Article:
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Agassiz Wilderness

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Close-up of white flowers
Library image #4142: Labrador tea in bloom

Introduction

The United States Congress designated the Agassiz Wilderness (map) in 1976 and it now has a total of 4,000 acres. All of this wilderness is located in Minnesota and is managed by the Fish and Wildlife Service.

Description

The Agassiz Wilderness lies within the 61,500-acre Agassiz National Wildlife Refuge. The Agassiz Wilderness is an important breeding and resting area for migratory birds with habitat management focusing on waterfowl, marsh, and grassland bird species. The Wilderness area contains wetland habitat and lies in the aspen parkland transitional zone between the coniferous forests to the north and east and the prairie pothole region and tallgrass prairie to the west and south. This rich diversity of habitats supports 300 bird species, 50 mammals, 12 amphibians, and 9 reptiles. Bird watching in spring is spectacular when ducks are in full breeding plumage, bald eagles are on their nests, and secretive marsh birds are singing from thick marsh vegetation. Year round wildlife lovers can hope to catch a glimpse of gray wolves, moose, black bear, or bobcat. Hunters arrive in November to pursue white-tailed deer and grouse. Temperatures range from 59oF to 81oF in July and -4oF to 16oF in January. "Flat" best describes Agassiz, where the terrain elevation rarely varies more than a foot per mile. The Wilderness sinks as low as 1,140 feet above sea level, then "soars" to 1,149 feet. Black spruce and tamarack tower over the soft, spongy forest floor where clusters of pitcher plants and lady slippers bloom. There are two natural boggy bodies of water-- Kuriko and Whiskey Lakes. The only authorized public access to the Agassiz Wilderness is during the deer and grouse hunting seasons. There is no camping allowed anywhere in the Agassiz Wilderness. If you want to pitch a tent, head for one of the two primitive state-managed campgrounds adjacent to the Agassiz NWR.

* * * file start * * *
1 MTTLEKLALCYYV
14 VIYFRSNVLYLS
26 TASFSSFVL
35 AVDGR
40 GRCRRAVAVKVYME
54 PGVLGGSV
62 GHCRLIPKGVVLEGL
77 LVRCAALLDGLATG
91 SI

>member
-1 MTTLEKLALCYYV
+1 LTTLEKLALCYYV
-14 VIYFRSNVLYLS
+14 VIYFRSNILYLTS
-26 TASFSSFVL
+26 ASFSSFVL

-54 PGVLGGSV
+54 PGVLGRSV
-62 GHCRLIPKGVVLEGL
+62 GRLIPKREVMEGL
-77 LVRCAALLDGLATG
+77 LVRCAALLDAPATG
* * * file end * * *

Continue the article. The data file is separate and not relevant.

Planning to Visit the Agassiz Wilderness?

Leave No Trace

How to follow the seven standard Leave No Trace principles differs in different parts of the country (desert vs. Rocky Mountains). Click on any of the principles listed below to learn more about how they apply in the Agassiz Wilderness.
  1. Plan Ahead and Prepare
  2. Travel and Camp on Durable Surfaces
  3. Dispose of Waste Properly
  4. Leave What You Find
  5. Minimize Campfire Impacts
  6. Respect Wildlife
  7. Be Considerate of Other Visitors
For more information on Leave No Trace, Visit the Leave No Trace, Inc. website.